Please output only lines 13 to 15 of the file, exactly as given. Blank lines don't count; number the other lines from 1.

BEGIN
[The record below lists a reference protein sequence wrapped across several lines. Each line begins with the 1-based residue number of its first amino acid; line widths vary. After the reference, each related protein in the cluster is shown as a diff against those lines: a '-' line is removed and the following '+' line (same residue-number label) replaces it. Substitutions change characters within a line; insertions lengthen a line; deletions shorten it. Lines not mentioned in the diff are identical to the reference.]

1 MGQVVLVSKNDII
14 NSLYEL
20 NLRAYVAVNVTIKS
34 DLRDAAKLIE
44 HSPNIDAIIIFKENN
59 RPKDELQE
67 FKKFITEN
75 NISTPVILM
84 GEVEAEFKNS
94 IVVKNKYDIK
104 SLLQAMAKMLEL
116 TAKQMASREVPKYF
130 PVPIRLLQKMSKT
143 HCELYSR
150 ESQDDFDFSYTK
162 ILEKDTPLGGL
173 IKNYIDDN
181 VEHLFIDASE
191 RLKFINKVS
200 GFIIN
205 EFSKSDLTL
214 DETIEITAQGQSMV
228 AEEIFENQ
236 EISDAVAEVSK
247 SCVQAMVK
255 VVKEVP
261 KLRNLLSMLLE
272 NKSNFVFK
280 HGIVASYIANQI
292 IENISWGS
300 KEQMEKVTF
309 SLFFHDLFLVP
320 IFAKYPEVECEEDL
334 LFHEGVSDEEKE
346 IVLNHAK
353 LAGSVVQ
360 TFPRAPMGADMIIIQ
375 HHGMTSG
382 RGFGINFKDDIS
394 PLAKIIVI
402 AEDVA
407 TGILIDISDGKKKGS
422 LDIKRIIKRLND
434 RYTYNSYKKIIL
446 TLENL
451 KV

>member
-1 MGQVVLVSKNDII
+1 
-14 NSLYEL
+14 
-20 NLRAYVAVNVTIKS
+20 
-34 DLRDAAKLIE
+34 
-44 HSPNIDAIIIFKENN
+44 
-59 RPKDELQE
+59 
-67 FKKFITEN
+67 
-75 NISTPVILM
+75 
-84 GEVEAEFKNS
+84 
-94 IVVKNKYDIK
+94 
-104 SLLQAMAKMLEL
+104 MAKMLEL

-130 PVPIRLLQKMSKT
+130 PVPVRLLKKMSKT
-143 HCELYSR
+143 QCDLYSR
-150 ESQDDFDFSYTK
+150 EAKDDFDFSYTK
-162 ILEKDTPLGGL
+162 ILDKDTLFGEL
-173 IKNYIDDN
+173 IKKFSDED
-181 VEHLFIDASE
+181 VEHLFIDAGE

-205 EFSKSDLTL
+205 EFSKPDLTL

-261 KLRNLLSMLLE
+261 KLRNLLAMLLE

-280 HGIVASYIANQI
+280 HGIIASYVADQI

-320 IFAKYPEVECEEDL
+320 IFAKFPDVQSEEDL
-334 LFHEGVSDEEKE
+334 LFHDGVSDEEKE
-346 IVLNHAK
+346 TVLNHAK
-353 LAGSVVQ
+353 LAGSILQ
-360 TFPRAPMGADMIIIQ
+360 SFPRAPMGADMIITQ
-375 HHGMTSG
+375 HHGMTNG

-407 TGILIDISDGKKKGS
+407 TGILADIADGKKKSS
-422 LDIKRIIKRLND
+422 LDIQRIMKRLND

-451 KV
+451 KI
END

116 TAKQMASREVPKYF
130 PVPIRLLQKMSKT
143 HCELYSR